So how is everyone doing during the quagmire that is 2020? It has been a while since I got an update written down and posted. Mainly, because we have been pretty busy gettin’ it all done. Other than the fact that Aaron is home from CSU and Zina has been working from home part time, not much in my life has changed. However, I didn’t realize that these people actually think they need to eat every single day! That, plus the fact that I have been hot and heavy getting the outdoor spring projects done, has at times, made meal prep a little tough. I am the family cook and while I have a pretty good repertoire, coming up with new things, especially when going to the grocery store had felt like venturing into a biohazard zone, has been a bit of a challenge. Fortunately, we live pretty rural so much of the no contact and distancing hasn’t really been too bad. I’m afraid, though, given how infantile our fellow citizens are being about this, not distancing, not wearing masks, demanding to be able to go to the bar and restaurants, thinking it is all over, is going to prolong this nuisance for a very long time. I have little hope for rationality in a world of Karens and infants parading as adults. If one has half a brain, it isn’t too much of a stretch to understand that if quarantine and social distancing reduces the number of infections, doing the opposite will do the opposite. Shazam, that is just what we are seeing.
We are pretty self-sufficient out here. We raise our own eggs, meat and dairy, so having to worry about shortages hasn’t been a thing. Shoot! We had months of toilet paper even before this was a problem! As they say, “Two is one and one is none.” We didn’t really bulk up on food items. What groceries I did get were just the usual things you can’t really produce yourself: Orange Juice, Coffee, fresh produce on the off season, etc. I ventured out for these things just to be able to not have to feel like we were having to make major changes and, so far, we have really not noticed much change in our day to day.
While the world burns, crumbles, gets mis-managed and in all other fashions, ripped off during all of this (Never let a good crisis go to waste) I have been outside getting the garden in place and finishing up some last fencing that, for me, will make the place feel balanced. As I have mentioned, we don’t have the equipment to put up our own hay. So I got us out the better part of a year in hay storage for our goats and donkeys. One of the fences is to provide for more grazing area. Instead of having to hay the fields and spend upwards of $100,000.00 for the gear to do it, I am spending far less and fencing in our north field. It will be another 4 acres where we can move the animals to. The donkeys eat the grass, the goats eat the weeds and instead of bringing it to them, we will bring THEM to IT. Being one of those folks that like symmetry and balance, having it fenced off will feel balanced as well. Also, if you will recall from previous posts, we had issues with the new neighbor’s goats. They got loose and did a bunch of damage to our trees and fence netting. The new fence around the gardens is to prevent this from happening again. Lastly, we have put up entrance gates to the farm. Given the current climate, having a deterrent that doesn’t allow for someone to just drive up to the house seems to make sense. It also creates a bit of a sense of security.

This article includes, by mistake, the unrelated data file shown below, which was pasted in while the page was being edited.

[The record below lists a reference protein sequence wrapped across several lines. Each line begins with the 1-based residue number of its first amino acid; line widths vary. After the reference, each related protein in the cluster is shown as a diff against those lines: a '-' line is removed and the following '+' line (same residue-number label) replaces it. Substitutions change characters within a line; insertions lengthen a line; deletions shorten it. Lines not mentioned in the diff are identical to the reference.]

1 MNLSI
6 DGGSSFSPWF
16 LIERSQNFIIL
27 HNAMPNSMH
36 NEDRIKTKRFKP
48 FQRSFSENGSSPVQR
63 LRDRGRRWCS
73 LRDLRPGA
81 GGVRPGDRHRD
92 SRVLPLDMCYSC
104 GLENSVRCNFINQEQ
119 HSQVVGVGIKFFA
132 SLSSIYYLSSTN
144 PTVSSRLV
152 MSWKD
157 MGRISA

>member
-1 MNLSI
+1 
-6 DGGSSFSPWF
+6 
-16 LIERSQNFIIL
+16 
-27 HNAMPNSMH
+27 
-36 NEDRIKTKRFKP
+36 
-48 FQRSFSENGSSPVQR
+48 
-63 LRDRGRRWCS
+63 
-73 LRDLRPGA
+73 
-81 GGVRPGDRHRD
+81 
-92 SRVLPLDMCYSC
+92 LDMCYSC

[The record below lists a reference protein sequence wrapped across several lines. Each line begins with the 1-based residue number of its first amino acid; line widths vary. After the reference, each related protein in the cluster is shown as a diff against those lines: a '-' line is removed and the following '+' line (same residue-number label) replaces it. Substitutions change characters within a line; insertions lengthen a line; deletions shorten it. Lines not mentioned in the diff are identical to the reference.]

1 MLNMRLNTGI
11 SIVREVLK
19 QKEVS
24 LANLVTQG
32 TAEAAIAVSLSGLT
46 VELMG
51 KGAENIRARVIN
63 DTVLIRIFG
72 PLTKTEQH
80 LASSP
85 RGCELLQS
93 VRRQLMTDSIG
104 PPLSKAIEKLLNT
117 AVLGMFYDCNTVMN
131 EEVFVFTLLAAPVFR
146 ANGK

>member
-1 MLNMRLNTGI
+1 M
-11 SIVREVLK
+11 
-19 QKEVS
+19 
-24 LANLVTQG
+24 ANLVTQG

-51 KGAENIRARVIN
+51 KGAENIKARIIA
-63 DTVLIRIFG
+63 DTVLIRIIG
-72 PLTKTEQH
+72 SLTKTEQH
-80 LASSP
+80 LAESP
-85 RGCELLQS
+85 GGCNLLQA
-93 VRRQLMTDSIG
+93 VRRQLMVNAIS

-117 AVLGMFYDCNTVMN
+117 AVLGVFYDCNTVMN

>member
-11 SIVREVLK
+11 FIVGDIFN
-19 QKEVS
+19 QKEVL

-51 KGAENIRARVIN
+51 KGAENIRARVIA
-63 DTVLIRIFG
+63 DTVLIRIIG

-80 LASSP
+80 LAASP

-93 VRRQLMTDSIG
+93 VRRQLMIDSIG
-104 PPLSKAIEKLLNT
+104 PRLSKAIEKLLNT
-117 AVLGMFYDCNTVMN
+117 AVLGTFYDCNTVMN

I am happy to report – and also received – that all of the hail and shade cloth additions to the garden have worked great. In addition, in order to make the move to the new gardens complete, I built, filled and planted 3 new 50 foot raised beds. This year they contain potatoes (which have sprung up with a vengeance) Asparagus – a permanent planting as they can live 15 years, and an attempt to grow a passel of sweet potatoes.
The animals continue to entertain. I am in the process of building a couple of breeding pens for the goats. In order to provide the yogurt and cheese we like and need on a more regular basis, we need more than one goat in milk at a time. Folks have asked why we don’t get a cow. It’s a fair question and the answer is that a Jersey cow will give you upwards of 2 -3 gallons of milk a DAY! We don’t drink milk much so that would be a Tsunami of moo juice. We could turn it into cheese, but 2 gallons a day would be a pound or more of cheddar a day. Way too much! So with a couple of our Nigerians in milk we would get around half a gallon. Between yogurt, milk for my coffee and various cheeses, that would be plenty.
We raise turkeys for meat. Again, why not a cow? There are two and sometimes three of us. A half a beef is a few hundred pounds of meat. Way too much for us considering we raise our own chickens and pigs for meat as well. Turkeys, while perhaps the dumbest farm animal ever bred, provide a good deal of meat for burger, soup, stews and whatever else comes to mind. This year, we had a few hens go broody so we let them sit their eggs. So far we have had a momma hatch one chick and we have two others sitting on about 20 eggs. We shall see how that turns out. Usually we put the eggs in incubators, it will be fun to see how the mommas fair.
So I hope everyone is dealing with this strange year without too much turmoil. We are doing well and the farm is performing admirably. Here is hoping that we actually all pull together and help one another. Given our current climate, that would be a refreshing change. Farm your yard, help each other and fight the powers that be. Peace ya’ll.